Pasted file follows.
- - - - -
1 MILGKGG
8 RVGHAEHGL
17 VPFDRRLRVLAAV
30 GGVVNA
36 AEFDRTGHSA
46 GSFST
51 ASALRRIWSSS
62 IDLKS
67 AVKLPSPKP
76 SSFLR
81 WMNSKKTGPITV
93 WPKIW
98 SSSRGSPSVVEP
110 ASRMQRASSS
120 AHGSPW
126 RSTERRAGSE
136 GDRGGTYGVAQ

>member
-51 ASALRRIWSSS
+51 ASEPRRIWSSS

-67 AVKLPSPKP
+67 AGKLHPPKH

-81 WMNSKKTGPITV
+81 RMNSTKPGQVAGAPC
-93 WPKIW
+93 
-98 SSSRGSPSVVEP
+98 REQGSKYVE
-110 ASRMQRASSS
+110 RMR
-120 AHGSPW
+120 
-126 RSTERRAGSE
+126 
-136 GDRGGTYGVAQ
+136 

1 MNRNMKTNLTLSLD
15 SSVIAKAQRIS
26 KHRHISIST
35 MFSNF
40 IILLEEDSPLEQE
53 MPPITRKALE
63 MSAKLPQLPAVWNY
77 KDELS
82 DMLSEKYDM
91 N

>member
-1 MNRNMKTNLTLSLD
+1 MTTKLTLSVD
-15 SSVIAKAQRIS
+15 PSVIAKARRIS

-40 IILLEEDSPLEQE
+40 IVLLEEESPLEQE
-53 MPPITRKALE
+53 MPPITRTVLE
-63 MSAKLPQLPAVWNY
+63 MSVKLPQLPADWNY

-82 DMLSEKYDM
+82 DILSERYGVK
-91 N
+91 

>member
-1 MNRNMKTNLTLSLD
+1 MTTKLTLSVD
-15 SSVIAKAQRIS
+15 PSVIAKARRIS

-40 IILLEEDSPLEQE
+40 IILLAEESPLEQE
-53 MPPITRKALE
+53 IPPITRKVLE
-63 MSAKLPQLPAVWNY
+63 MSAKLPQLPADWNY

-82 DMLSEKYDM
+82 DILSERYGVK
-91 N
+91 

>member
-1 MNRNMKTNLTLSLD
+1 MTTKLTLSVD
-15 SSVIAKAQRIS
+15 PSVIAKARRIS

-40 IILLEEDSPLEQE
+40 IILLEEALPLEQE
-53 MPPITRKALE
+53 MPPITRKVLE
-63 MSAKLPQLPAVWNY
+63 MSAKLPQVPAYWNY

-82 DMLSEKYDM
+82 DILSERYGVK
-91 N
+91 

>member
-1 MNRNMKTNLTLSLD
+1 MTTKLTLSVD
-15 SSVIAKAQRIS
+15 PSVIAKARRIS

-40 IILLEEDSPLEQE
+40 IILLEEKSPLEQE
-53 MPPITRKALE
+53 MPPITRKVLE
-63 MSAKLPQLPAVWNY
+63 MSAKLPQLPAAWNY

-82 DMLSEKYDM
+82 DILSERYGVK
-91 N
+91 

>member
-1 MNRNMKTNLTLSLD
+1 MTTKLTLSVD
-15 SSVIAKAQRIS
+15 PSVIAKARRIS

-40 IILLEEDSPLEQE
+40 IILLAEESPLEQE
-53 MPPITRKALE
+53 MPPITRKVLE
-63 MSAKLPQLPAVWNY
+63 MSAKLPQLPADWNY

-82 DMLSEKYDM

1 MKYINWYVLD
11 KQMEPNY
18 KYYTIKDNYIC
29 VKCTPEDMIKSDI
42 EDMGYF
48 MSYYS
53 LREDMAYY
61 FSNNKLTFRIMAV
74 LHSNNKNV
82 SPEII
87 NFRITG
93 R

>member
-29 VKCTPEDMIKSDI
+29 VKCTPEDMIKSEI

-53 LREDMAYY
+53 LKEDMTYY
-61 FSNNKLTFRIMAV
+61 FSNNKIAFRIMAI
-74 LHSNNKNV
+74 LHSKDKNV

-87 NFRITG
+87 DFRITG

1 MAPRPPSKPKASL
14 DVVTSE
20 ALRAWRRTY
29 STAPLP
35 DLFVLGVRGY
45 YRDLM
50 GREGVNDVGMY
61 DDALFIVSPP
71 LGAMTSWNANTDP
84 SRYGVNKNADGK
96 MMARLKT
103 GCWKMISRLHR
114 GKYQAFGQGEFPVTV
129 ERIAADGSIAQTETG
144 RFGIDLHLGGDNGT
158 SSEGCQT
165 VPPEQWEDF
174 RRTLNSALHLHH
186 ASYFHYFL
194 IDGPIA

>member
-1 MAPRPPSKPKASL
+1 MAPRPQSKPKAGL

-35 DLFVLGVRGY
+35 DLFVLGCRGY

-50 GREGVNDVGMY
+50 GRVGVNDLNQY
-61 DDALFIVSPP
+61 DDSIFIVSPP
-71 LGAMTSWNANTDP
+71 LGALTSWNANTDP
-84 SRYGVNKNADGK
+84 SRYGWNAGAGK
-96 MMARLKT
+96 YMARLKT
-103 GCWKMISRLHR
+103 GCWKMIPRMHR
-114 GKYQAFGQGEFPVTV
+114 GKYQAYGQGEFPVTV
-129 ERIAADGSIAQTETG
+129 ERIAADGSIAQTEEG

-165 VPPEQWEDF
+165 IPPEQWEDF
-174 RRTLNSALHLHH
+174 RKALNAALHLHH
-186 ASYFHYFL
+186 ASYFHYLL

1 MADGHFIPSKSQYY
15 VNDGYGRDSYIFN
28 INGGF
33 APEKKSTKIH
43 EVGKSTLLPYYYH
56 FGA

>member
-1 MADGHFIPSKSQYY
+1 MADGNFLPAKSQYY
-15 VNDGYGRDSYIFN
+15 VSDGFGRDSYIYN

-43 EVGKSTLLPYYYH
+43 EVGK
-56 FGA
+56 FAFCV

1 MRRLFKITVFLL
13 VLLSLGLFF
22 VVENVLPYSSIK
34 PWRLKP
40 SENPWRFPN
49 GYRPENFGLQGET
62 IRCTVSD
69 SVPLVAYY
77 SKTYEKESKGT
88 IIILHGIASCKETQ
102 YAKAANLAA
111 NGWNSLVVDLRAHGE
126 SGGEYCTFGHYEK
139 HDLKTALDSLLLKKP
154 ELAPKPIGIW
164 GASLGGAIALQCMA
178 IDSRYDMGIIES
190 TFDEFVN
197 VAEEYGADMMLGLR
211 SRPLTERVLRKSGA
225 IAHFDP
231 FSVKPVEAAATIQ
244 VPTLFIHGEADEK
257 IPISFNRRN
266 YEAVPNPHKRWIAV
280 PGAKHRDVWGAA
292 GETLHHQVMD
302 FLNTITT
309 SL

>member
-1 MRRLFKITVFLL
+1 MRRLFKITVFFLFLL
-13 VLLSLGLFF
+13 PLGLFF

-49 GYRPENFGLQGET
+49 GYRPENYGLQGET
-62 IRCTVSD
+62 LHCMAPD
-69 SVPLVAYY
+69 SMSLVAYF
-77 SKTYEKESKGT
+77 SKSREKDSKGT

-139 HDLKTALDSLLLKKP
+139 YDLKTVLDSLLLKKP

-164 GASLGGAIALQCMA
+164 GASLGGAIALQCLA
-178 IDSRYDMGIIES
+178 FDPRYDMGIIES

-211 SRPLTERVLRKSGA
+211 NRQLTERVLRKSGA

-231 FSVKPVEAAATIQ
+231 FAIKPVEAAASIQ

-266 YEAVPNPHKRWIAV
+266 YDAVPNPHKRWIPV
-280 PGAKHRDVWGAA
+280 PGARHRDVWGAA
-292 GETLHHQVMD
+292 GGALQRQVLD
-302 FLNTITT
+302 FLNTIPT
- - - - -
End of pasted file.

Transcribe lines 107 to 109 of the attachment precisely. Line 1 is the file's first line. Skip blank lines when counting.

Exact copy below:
>member
-1 MNRNMKTNLTLSLD
+1 MTTKLTLSVD